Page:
Hildegarde

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Archive for June, 2018

9 Sunday Bloody Sunday

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This is number 9 in a series. If you want to start at the beginning, scroll down to number 1.

It is Sunday, and because it is Sunday, I am giving myself a stab at writing thus blog.

When I first started looking into the realities of what I was about to go through, I was told over and over again that virtually all the pain and sickness patients experience with cancer are not the result of the cancer itself, but of the treatments for it.

So far, I can attest to this. I get up in the morning (usually around 6 these days), feel more or less fine, drink a lot of tea, get a bunch done, then stop at around 8:30 to take my meds.

Half an hour later, I’m a mess, shaky and distracted.

So anything I need to get done has to get done early. Sometimes even reading is impossible later in the day.

What’s worse, starting tomorrow I go on a new and stronger medication, so 5hings may very well be about to GET worse.  I have no idea what this is going to mean on any practical level.

I have friends who say that if they were ever diagnosed with cancer, they would just let it go. They’d rather have a shorter time feeling relatively well and living a normal life than a longer time feeling sick and unable to do the things they love to do.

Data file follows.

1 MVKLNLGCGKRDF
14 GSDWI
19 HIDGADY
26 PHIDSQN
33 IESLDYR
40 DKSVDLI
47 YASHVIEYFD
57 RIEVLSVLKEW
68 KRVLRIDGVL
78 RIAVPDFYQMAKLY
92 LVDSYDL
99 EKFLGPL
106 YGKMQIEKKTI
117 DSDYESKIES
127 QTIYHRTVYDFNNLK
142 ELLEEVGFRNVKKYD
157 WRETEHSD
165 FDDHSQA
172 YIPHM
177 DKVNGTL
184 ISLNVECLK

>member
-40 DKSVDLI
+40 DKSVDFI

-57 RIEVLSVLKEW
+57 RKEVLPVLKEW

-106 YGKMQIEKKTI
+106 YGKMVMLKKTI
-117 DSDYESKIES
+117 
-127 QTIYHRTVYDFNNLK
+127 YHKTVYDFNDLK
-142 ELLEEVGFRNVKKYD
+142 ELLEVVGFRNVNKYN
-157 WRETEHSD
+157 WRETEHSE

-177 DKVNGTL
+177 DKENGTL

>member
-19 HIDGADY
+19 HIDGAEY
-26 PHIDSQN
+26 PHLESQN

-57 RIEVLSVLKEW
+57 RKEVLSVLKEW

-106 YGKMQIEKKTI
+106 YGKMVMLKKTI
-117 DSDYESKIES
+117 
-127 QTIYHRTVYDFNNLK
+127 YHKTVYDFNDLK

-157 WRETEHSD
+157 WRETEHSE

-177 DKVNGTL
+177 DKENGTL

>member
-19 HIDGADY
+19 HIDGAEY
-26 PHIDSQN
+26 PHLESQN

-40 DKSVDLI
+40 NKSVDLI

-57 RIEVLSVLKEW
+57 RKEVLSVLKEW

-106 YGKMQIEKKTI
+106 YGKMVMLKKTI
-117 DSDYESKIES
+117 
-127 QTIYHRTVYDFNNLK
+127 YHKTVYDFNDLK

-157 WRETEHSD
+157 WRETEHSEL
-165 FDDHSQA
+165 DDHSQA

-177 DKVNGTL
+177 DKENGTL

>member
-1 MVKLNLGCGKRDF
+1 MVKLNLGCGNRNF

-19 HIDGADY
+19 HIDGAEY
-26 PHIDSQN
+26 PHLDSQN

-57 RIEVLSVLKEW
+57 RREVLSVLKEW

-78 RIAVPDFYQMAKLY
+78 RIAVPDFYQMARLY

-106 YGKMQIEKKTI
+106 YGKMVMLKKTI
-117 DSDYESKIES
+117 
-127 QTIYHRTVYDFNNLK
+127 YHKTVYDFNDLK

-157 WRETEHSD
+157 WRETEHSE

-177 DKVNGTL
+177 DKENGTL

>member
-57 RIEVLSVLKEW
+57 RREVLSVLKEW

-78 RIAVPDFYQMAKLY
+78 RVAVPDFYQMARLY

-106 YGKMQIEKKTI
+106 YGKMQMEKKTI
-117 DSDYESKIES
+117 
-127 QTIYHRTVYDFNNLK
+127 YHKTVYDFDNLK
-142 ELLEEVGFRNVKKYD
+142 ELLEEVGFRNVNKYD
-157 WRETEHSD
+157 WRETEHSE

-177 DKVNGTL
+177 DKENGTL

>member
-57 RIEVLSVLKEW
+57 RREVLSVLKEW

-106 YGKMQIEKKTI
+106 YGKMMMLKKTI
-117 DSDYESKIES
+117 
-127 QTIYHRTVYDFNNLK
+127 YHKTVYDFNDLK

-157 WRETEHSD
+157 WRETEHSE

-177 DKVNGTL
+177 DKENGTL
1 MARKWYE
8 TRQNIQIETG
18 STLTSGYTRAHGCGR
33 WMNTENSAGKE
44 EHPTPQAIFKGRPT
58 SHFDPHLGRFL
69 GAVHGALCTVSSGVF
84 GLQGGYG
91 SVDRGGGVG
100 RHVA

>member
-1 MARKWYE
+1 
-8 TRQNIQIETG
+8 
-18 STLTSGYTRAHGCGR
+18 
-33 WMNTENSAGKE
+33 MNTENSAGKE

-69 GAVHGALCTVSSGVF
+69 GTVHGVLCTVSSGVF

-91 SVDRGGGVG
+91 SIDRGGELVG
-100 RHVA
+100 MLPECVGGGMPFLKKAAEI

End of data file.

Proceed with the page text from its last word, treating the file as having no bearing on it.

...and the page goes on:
All of these people are, like me, “senior citizens.” None of them seems to have children like mine, who would stage apocalyptic fits at the very suggestion.

Have staged apocalyptic fits at the very suggestion. Don’t ask.

At any rate, it’s Sunday, and I’m worried about tomorrow, so I am having an absolutely complete day of rest.

Not only am I forgoing any real work, but I’m listening to my absolutely favorite Bach CD (Harmonia Mundi Bach Harpsichord Concertos from the Academy of Ancient Music with Richard Egarr on the harpsichord), which contains my favorite Bach piece (Concerto in D Minor, BMV 1052)—

But I am working my way through a venti caramel Frappuccino from the local Starbucks, which required my making a kid take a long and arduous journey to bring it to me.

If they complain about that sort of thing, I just reference childbirth.

Anyway, I’ve been doing all that, and reading Khalnani’s The Idea of India, and wondering why I am the way I am.

Because in spite of everything that’s going on, I don’t seem to have lost any of the interests I’ve always had, and I don’t seem to have lost any of my intensity about them, either.

There is the Bach, of course, and reading both heavy and light, but also things like double standards and freedom of speech and conscience, and a dozen or more other commitments that haven’t lost their grip on me by a millimeter.

I know we all live in a delusion: that life is forever and we will never die. We have to do that, because if we lived every minute of every day in full realization that we are inevitably going to die, we’d never get anything done.

But I would think that, having arrived at this situation, I would have started to let go of my conviction that taking a stand on these things, and fighting for them, is absolutely, desperately essential.

And I haven’t. Not even a little bit. Not yet.

I am still so driven by these things, I have several times managed to force myself past the shakes and dizziness and nausea that are the side effects of my medication to engage in FB debates about those issues.

I don’t know what that means.

But it’s Sunday, and I’m thinking about it.

 

Written by janeh

June 10th, 2018 at 11:46 am

Posted in Uncategorized

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